8. Bermúdez, J. M., Kirkpatrick, D., Hecker, L., & Torres-Robles, C. (2010). Describing Latinos families and their help-seeking attitudes: challenging the family therapy literature. Contemporary Family Therapy: An International Journal, 32, 155–172.CrossRefGoogle Scholar
  9. Bettin, G., Lucchetti, R., & Zazzaro, A. (2009). Income, consumption and remittances: evidence from immigrants to Australia. EconPapers. doi: 10.2139/ssrn.1498325. no. 34, Money and Finance Research group, University Politecnica Marche. Also at http://ssrn.com/abstract=1498325.Google Scholar
  10. Beyene, Y., Becker, G., & Mayen, N. (2002). Perception of aging and sense of well-being among Latino elderly. Journal of Cross-Cultural Gerontology, 17, 155–172.CrossRefGoogle Scholar
  11. Blue, S. A. (2004). State policy, economics crisis, gender and family ties: determinants of family remittances to Cuba. Economic Geography, 80(1), 63–82.CrossRefGoogle Scholar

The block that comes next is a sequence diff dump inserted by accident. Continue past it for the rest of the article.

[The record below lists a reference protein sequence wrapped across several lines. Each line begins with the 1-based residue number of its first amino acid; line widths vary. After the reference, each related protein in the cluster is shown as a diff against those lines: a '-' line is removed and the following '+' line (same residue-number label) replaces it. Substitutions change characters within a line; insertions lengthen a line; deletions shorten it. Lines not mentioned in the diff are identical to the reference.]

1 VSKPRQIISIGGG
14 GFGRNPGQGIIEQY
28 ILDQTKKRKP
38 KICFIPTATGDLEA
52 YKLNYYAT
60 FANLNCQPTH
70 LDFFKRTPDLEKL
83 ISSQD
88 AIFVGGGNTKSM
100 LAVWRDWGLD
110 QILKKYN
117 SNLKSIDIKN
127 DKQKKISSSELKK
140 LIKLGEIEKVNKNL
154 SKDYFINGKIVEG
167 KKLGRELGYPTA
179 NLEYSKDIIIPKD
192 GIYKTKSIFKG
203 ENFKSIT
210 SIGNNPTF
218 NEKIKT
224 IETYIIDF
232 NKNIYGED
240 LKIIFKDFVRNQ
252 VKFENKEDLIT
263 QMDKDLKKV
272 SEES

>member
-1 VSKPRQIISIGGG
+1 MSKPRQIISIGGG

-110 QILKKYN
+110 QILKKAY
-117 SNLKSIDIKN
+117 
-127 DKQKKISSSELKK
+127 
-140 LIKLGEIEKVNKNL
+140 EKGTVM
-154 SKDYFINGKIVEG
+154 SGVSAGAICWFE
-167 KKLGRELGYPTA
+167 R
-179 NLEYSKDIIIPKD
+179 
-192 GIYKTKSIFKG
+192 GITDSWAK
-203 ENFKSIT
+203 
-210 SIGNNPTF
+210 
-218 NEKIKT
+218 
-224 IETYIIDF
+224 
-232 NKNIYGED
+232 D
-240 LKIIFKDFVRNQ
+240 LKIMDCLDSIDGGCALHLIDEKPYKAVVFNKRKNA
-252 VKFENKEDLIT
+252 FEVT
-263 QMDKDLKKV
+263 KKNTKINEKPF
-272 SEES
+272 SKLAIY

12. Bollard, A., McKenzie, D., & Morten, M. (2010). The remitting patterns of African migrants in the OECD. Journal of African Economies, 19(5), 605–634.CrossRefGoogle Scholar
  13. Boswell, C. (2008). Combining economics and sociology in migration theory. Journal of Ethnic and Migration Studies, 34, 549–566.CrossRefGoogle Scholar
  14. Boswell, C., & Mueser, P. R. (2008). Introduction: economics and interdisciplinary approaches in migration research. Journal of Ethnic and Migration Studies, 34, 519–529.CrossRefGoogle Scholar
  15. Brewer, L. (2001). Gender socialization and the cultural construction of elder caregivers. Journal of Aging Studies, 15, 217–235.CrossRefGoogle Scholar